Adams solar farm construction expected to begin in December
ADAMS >> Construction is expected to begin soon on a 1.3 megawatt solar farm off East Road as part of a subscription network that will allow customers to purchase clean energy at discounted rates.
The farm is owned by the Colorado-based Clean Energy Collective (CEC), which plans for a number of other solar farms around the state to bolster the number of subscribers it can serve. A 1.3 megawatt installation can serve roughly 260 residential customers who use about 5 kilowatts a year.
"We're trying to break down the barriers to access and affordability," said CEC spokesman Tim Braun. "About nine out of 10 people want renewable power but only about two out of 10 can use it."
The project calls for 5,200 solar panels, with a total annual capacity of 1.3 megawatts, to be installed on a 7-8 acre area within the 42-acre privately owned parcel of land. That was scaled back from the initial plan, proposed in September 2013, which envisioned 6,000 solar panels installed on about 10 acres, with a 1.5 megawatt capacity.
Braun said construction was likely will begin in December, with the installation expected to be operational in April 2015.
Initially designed and conceived by Apex Energy working with EOS Ventures, the project was sold to CEC once the permitting process was complete and a settlement was reached with the town addressing the concerns of some neighbors.
Braun noted that the company tried to be sensitive to neighborhood concerns by shrinking the size of the project and increasing the size of the vegetation buffer between the neighbors and the panels.
"We certainly understand people wanting to retain the character of their neighborhood, and the company has committed to addressing neighborhood concerns and the town will be sure they abide by the conditions that were imposed," said Donna Cesan, interim town administrator in Adams. "I think this company has been very diligent in trying to address those as best they could. It is a substantially reduced project now."
She said the town is likely to enter into an annual payment agreement in lieu of taxes with the company.
"Massachusetts is a leader in (the growth of renewable energy), and we certainly want to be a part of that in Adams and in the Berkshires," Cesan said. "People are generally embracing it."
Ed Driscoll, Adam's Town Meeting moderator and former member of the Select Board, was an outspoken opponent of the project last year, and part of a group of neighbors trying to challenge the legality of the permits.
In the end, he said, the group of neighbors didn't want to spend up to $80,000 in legal fees to fight the project.
Driscoll still contends the project was improperly permitted by the town and that the project will cause nearby property values to decline.
"They should not be allowed to be out there," he said.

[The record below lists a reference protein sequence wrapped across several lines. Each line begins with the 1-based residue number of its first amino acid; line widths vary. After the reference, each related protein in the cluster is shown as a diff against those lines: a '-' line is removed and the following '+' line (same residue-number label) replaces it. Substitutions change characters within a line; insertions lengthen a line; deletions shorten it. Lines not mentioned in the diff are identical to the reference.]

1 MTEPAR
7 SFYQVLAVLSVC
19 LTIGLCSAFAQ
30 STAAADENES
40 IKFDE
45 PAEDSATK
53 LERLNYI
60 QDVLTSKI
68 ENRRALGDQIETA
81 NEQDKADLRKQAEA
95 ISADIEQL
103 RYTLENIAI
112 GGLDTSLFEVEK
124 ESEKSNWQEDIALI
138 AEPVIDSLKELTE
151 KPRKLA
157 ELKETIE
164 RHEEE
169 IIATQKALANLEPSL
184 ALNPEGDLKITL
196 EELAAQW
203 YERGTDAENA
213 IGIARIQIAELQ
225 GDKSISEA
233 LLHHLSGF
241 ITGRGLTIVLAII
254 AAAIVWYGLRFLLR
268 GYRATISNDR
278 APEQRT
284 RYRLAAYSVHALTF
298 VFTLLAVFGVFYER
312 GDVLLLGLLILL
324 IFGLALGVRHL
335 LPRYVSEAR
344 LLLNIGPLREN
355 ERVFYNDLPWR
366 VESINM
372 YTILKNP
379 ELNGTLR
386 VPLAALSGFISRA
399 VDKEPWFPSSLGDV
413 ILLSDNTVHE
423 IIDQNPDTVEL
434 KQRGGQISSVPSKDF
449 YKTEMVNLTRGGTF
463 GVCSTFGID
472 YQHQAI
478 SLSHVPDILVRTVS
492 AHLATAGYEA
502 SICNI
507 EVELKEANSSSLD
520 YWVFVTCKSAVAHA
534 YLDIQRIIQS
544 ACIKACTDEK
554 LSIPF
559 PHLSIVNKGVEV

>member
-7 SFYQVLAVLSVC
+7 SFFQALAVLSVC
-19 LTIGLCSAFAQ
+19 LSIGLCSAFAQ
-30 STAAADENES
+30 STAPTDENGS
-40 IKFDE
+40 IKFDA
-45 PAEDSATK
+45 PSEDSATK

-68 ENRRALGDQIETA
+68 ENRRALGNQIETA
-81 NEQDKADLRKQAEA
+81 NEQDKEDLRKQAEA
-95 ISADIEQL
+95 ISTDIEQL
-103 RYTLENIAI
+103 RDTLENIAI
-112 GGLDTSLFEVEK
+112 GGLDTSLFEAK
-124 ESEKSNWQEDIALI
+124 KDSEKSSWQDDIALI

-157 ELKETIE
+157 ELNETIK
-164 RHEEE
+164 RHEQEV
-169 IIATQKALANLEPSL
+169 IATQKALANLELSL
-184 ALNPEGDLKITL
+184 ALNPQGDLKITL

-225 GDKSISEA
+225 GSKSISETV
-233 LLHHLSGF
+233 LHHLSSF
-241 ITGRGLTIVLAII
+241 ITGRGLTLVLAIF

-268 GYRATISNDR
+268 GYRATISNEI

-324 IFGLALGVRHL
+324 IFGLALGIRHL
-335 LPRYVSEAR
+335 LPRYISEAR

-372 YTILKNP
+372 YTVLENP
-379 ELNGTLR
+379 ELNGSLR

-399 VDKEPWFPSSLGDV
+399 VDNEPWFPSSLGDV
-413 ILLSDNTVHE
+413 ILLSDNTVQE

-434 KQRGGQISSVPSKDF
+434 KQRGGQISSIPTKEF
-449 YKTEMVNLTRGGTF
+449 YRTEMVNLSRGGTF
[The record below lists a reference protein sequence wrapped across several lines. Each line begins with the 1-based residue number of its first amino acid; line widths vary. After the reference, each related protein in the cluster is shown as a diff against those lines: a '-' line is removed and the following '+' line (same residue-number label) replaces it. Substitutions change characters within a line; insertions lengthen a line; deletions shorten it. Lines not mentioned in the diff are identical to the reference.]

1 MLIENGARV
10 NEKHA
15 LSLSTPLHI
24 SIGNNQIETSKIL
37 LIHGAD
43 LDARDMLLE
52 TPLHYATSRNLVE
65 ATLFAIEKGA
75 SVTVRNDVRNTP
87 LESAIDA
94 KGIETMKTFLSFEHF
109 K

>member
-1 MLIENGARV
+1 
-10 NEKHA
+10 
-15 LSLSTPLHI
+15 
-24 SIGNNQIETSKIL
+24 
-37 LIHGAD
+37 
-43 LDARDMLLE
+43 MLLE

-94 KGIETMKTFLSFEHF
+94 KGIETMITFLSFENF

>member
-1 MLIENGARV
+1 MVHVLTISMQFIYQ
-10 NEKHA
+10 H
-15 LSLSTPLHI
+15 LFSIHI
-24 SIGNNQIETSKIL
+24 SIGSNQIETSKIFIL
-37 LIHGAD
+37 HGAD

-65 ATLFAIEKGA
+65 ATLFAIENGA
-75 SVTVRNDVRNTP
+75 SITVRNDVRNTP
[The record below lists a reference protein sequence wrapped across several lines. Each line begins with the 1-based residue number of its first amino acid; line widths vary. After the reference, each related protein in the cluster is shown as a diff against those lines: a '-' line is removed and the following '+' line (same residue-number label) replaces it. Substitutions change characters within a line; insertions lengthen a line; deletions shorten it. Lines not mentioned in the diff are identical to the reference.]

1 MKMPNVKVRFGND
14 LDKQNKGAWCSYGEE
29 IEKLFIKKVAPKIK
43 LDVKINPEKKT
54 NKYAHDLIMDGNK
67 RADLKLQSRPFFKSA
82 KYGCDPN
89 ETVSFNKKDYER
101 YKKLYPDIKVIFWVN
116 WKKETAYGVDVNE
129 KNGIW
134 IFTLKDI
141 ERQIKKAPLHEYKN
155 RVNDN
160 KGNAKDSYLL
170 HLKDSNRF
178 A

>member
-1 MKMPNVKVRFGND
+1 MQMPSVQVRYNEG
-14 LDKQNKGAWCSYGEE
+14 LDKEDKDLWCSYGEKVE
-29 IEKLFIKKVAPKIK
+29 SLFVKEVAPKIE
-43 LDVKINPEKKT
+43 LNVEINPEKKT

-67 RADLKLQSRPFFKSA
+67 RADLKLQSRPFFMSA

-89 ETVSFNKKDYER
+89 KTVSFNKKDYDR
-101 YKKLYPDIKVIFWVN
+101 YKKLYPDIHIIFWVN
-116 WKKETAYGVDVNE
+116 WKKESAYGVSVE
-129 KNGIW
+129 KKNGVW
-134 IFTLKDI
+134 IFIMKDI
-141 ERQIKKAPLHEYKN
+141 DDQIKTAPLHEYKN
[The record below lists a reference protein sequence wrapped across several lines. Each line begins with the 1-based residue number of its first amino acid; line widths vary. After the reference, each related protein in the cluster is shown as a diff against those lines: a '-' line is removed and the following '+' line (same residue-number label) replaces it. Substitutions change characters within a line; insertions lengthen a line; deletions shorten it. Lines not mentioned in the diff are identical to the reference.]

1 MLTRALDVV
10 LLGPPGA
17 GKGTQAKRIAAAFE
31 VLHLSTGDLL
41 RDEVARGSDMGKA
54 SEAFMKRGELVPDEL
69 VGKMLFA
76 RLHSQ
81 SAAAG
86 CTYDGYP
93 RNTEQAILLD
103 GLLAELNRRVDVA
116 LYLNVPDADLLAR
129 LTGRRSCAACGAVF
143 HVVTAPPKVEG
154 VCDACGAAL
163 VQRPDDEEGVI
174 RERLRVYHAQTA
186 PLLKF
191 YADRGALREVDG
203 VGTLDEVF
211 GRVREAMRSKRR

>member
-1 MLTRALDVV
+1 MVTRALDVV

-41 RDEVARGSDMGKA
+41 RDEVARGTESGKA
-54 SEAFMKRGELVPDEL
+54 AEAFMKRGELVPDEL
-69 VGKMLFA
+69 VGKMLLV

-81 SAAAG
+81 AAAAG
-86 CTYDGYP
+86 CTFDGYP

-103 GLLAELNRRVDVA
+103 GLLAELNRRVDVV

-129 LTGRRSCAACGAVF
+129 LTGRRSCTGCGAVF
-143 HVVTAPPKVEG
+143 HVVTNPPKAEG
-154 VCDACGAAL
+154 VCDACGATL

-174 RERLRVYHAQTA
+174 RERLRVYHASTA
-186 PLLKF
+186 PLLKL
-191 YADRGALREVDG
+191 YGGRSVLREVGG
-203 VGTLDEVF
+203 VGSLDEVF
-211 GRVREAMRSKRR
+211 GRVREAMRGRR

The company is developing a new approach to providing clean energy, Braun said. Once the farm is operational, the energy it generates will be sold to subscribers to the service for no down payment and a 5 percent discount off the going rate of electricity in that area.
With this delivery system, no matter where the home is located, or even if it is a rental, folks can sign up for renewable power without any initial investment and still get it at a discount.
Anyone in Massachusetts, within the territory served by either National Grid or N Star, can sign up, Braun noted. But only a certain number of subscribers will be accepted because each solar installation produces a certain amount of power.
Entities such as municipalities or fire districts, also can subscribe and get a 5 percent discount on their power through the life of the contract, Braun noted.
"With solar, people are really starting to see the cost of renewable come down, while the other kind keeps going up," Braun said. "I think people are really catching on to that."
CEC has two other solar farms in development, with a capacity of 1 megawatt each, in Hadley and Rehoboth.
"Since our community-shared solar projects make the benefits of solar available to the more than 70 percent of homes and business who cannot put solar on their roofs, we are working to provide dozens more projects across the commonwealth in order to meet this growing demand," Braun said.
According to figures provided by CEC, the power generated by the solar installation in Adams will be the equivalent of offsetting more than 54 million pounds of CO2, planting 83,000 trees, or avoiding 61 million car miles.
"Residential, commercial and government consumers in Massachusetts made it clear that they want more locally made clean energy, but it must be accessible to everyone and make economic sense," said Tom Sweeney, CEC's chief operating officer. "Community solar serves these requirements and has effectively expanded solar adoption due to the fact that there is no limitation on participation. All that is required is that you receive an electric bill from the utility."
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